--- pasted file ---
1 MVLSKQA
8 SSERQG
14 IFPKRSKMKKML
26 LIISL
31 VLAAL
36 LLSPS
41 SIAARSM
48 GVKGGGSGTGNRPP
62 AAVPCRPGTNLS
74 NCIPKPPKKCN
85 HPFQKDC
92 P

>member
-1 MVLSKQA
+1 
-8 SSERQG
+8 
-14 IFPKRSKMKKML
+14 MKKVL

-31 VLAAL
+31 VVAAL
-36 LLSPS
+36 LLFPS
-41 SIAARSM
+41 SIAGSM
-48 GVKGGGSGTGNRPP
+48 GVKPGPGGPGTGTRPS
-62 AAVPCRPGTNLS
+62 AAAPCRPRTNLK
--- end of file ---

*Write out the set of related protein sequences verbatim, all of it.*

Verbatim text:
1 MVLSKQA
8 SSERQG
14 IFPKRSKMKKML
26 LIISL
31 VLAAL
36 LLSPS
41 SIAARSM
48 GVKGGGSGTGNRPP
62 AAVPCRPGTNLS
74 NCIPKPPKKCN
85 HPFQKDC
92 P

>member
-1 MVLSKQA
+1 
-8 SSERQG
+8 
-14 IFPKRSKMKKML
+14 MKKVL

-31 VLAAL
+31 VVAAL
-36 LLSPS
+36 LLFPS
-41 SIAARSM
+41 SIAGSM
-48 GVKGGGSGTGNRPP
+48 GVKPGPGGPGTGTRPS
-62 AAVPCRPGTNLS
+62 AAAPCRPRTNLK